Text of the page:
68         [\hat{H}'_{\rm I}(\tau_1),\hat{\rho}'_{1}(\tau_1)]\,d\tau_1\cr
   69       &={{1}\over{i\hbar}}\int^t_{-\infty}
   70         [\hat{H}'_{\rm I}(\tau_1),{{1}\over{i\hbar}}\int^{\tau_1}_{-\infty}
   71         [\hat{H}'_{\rm I}(\tau_2),\hat{\rho}_0]\,d\tau_2\,]\,d\tau_1\cr
   72       &={{1}\over{(i\hbar)^2}}\int^t_{-\infty}\int^{\tau_1}_{-\infty}
   73         [\hat{H}'_{\rm I}(\tau_1),
   74         [\hat{H}'_{\rm I}(\tau_2),\hat{\rho}_0]]\,d\tau_2\,d\tau_1\cr
   75     }\eqno{(1)}
   76   $$
   77   In order to simplify the expression for the second order susceptibility,
   78   we will in the following analysis make use of a generalization of the
   79   cyclic perturbation of the terms in the commutator inside the trace, as
   80   $$
   81     \Tr\{[\hat{Q}_{\alpha}(\tau_1),[\hat{Q}_{\beta}(\tau_2),\hat{\rho}_0]]
   82       \hat{Q}_{\mu}\}
   83     =\Tr\{\hat{\rho}_0[[\hat{Q}_{\mu},\hat{Q}_{\alpha}(\tau_1)],
   84        \hat{Q}_{\beta}(\tau_2)]\}.\eqno{(2)}
   85   $$
   86   By inserting the expression for the second order term of the
   87   perturbation series for the density operator into the quantum mechanical
   88   trace of the second order electric polarization density of the medium,
   89   one obtains
   90   $$
   91     \eqalign{
   92       P^{(2)}_{\mu}({\bf r},t)&={{1}\over{V}}\Tr[\hat{\rho}_2(t)\hat{Q}_{\mu}]\cr
   93         &={{1}\over{V}}\Tr\Big[
   94           \underbrace{\Big(\hat{U}_0(t)
   95             \underbrace{
   96         {{1}\over{(i\hbar)^2}}\int^t_{-\infty}\int^{\tau_1}_{-\infty}
   97         [\hat{H}'_{\rm I}(\tau_1),
   98         [\hat{H}'_{\rm I}(\tau_2),\hat{\rho}_0]]\,d\tau_2\,d\tau_1
   99             }_{=\hat{\rho}'_2(t){\quad\hbox{\ninerm(interaction picture)}}}
  100             \hat{U}_0(-t)\Big)
  101           }_{=\hat{\rho}_2(t){\quad\hbox{\ninerm(Schr\"{o}dinger picture)}}}
  102           \hat{Q}_{\mu}\Big]\cr
  103         &=\{E_{\alpha}(\tau_1){\rm\ and\ }E_{\alpha}(\tau_1)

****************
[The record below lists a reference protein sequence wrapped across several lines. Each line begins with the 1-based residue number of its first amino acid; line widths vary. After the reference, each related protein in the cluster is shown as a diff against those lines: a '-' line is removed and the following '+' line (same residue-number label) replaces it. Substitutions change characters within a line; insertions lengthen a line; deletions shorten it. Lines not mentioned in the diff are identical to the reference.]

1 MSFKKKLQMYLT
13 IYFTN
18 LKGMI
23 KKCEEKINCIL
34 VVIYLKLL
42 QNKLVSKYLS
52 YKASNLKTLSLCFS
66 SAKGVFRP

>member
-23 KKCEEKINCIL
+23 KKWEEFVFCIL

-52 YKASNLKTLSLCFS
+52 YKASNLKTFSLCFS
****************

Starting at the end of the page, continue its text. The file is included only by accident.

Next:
104           {\rm\ are\ classical\ fields\ (omit\ space\ dependence\ {\bf r})}\}\cr
  105         &={{1}\over{V(i\hbar)^2}}\Tr\Big\{
  106           \hat{U}_0(t)\int^t_{-\infty}\int^{\tau_1}_{-\infty}
  107             [\hat{Q}_{\alpha}(\tau_1),
  108               [\hat{Q}_{\beta}(\tau_2),\hat{\rho}_0]]
  109               E_{\alpha}(\tau_1) E_{\beta}(\tau_2)\,d\tau_2\,d\tau_1
  110           \hat{U}_0(-t)\,\hat{Q}_{\mu}\Big\}\cr
  111         &=\{{\rm Pull\ out\ }E_{\alpha_1}(\tau_1) E_{\alpha_2}(\tau_2)
  112             {\rm\ and\ the\ integrals\ outside\ the\ trace}\}\cr
  113     }
  114   $$
  115   $$
  116     \eqalign{
  117         &={{1}\over{V(i\hbar)^2}}\int^t_{-\infty}\int^{\tau_1}_{-\infty}
  118           \Tr\Big\{\hat{U}_0(t)
  119           [\hat{Q}_{\alpha}(\tau_1),[\hat{Q}_{\beta}(\tau_2),\hat{\rho}_0]]
  120           \hat{U}_0(-t)\,\hat{Q}_{\mu}\Big\}
  121           E_{\alpha}(\tau_1) E_{\beta}(\tau_2)\,d\tau_2\,d\tau_1.\cr
  122     }
  123   $$
  124   In analogy with the results as obtained for the first order (linear) optical
  125   properties, now express the term $E_{\alpha_1}(\tau_1)E_{\alpha_2}(\tau_2)$
  126   in the frequency domain, by using the Fourier identity
  127   $$
  128     E_{\alpha_k}(\tau_k)=\int^{\infty}_{-\infty}
  129       E_{\alpha_k}(\omega_k)\exp(-i\omega\tau_k)\,d\omega,
  130   $$
  131   which hence gives the second order polarization density expressed in terms
  132   of the electric field in the frequency domain as
  133   $$
  134     \eqalign{
  135       P^{(2)}_{\mu}({\bf r},t)
  136         &={{1}\over{V(i\hbar)^2}}\int^{\infty}_{-\infty}\int^{\infty}_{-\infty}
  137           \int^t_{-\infty}\int^{\tau_1}_{-\infty}